iii student makes an Impact

Issued: Mon, 23 Sep 2019 12:21:00 BST

Impact in 60 Seconds Caitlin McManus

Institute of Infection, Immunity & Inflammation PGR student Caitlin McManus made the finals of the University's Impact in 60 Seconds competition with her video 'Wilbur the Worm'.

Impact in 60 Seconds challenges researchers to explain their research in a minute-long film that could be understood by a non-scientific audience.

The competition was first held within the Medical, Veterinary & Life Sciences (MVLS) in 2015, and repeated in 2016 and 2018 before it was this year extended university-wide for the first time.

Particpation was open to postgraduate researchers active in a PhD, MPhil or MRes or any other research programmes whose degrees are at least two-thirds research, and Caitlin entered the contest to spread the work of the Maizels' Lab.

They use Heligmosomoides polygyrus, a mouse helminth, to alter the immune response and hope that the molecules produced by the worm known as H. polygyrus excretory/secretory products (HES) can be used to suppress the immune responses associated with autoimmune diseases in humans, such as IBD.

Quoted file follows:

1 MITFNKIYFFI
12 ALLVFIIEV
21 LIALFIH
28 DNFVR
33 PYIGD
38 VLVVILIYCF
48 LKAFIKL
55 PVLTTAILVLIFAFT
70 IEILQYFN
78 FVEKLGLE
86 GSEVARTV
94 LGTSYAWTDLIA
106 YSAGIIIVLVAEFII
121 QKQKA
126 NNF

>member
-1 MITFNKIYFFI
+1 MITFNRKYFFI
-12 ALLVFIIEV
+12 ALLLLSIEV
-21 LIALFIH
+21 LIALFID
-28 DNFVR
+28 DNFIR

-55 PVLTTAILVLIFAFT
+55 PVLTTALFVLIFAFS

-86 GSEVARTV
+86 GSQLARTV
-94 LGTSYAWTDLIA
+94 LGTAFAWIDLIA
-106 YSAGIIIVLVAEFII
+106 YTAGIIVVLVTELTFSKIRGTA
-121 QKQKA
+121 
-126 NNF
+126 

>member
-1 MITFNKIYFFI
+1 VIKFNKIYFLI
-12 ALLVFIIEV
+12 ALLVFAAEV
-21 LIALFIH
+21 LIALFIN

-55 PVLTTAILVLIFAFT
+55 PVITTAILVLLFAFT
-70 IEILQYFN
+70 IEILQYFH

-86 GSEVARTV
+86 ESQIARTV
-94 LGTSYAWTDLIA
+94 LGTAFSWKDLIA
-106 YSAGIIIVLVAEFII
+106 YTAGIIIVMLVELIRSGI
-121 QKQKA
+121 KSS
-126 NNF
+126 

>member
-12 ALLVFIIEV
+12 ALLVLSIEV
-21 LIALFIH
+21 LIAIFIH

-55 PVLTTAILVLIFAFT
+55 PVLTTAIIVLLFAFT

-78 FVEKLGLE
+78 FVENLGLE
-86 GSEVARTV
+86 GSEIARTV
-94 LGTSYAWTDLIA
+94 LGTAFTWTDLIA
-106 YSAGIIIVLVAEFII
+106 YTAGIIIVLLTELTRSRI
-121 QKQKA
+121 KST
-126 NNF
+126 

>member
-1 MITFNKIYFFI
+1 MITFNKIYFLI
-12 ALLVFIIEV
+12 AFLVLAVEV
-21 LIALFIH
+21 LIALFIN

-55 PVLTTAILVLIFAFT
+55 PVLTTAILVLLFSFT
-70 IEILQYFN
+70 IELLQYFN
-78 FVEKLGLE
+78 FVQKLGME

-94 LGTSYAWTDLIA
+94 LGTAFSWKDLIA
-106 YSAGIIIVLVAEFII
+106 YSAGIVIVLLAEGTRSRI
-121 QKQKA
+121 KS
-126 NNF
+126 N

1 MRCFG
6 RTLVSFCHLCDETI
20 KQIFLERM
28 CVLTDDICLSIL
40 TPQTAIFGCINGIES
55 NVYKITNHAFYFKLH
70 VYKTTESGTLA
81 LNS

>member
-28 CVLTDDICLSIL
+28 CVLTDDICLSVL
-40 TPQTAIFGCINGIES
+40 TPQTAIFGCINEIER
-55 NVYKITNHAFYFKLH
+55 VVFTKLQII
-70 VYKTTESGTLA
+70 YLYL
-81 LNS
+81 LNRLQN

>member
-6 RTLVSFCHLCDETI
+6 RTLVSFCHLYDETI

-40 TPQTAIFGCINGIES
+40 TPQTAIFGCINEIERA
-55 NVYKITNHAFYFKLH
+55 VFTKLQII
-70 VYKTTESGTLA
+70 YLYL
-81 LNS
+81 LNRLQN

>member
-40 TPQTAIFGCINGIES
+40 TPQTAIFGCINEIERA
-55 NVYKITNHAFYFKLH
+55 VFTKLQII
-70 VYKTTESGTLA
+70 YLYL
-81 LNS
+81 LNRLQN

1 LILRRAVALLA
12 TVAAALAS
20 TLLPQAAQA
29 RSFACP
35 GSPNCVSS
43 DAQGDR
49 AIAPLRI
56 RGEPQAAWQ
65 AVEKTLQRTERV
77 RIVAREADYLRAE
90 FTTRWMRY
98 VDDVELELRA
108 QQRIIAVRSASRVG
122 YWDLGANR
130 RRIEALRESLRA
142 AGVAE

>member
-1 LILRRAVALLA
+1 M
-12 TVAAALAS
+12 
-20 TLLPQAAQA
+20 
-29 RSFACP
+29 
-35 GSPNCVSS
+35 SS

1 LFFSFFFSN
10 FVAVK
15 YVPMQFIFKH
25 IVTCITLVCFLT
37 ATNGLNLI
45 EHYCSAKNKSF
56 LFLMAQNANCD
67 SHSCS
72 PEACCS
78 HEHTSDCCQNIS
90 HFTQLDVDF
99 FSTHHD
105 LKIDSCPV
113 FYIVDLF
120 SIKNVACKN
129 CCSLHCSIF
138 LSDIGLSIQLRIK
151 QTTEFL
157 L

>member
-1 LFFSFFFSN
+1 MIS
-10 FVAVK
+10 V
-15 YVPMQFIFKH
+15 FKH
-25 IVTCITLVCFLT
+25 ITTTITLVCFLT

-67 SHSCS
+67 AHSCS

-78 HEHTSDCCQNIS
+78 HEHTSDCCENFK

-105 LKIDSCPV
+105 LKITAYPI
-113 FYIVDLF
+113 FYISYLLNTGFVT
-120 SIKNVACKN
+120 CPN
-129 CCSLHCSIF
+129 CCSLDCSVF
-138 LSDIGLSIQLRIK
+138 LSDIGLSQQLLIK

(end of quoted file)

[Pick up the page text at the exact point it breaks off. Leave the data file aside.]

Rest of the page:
Caitlin's 60-second animation used the character Wilbur the Worm to convey this complicated concept in a simplified way that makes it accessible to everyone.

This video, embedded below, was exhibited at this year's awards event was held at the Glasgow Film Theatre (GFT) in front of an audience that included friends, family - and judges UofG alumni Carla Brown (PhD, founder of Game Doctor) and Gerry McCusker, (founder of Dog Digital), Professor Kevin O’Dell (Dean of Public Engagement), and Dr Jane Draycott (Lecturer in Classics).

Caitlin said: "I entered the Impact60s competition to spread the word about how helminths can also have a good side and that helminthology is not all about the diseases caused by worms but also the study of how worms affect our immune system and harnessing this potential for therapeutics.

"Wilbur the Worm was born from my desire to engage with all demographics, from the very young to fellow academics, in a bright and colourful way.

"I’m very proud of how well Wilbur has been received and the love he is getting from the public and academic community. I want to thank everyone for their support and for sharing Wilbur on social media!"